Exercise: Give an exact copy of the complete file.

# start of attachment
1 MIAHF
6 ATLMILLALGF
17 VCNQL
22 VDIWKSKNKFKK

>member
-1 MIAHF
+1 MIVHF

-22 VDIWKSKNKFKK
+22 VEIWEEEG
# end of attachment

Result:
1 MIAHF
6 ATLMILLALGF
17 VCNQL
22 VDIWKSKNKFKK

>member
-1 MIAHF
+1 MIVHF

-22 VDIWKSKNKFKK
+22 VEIWEEEG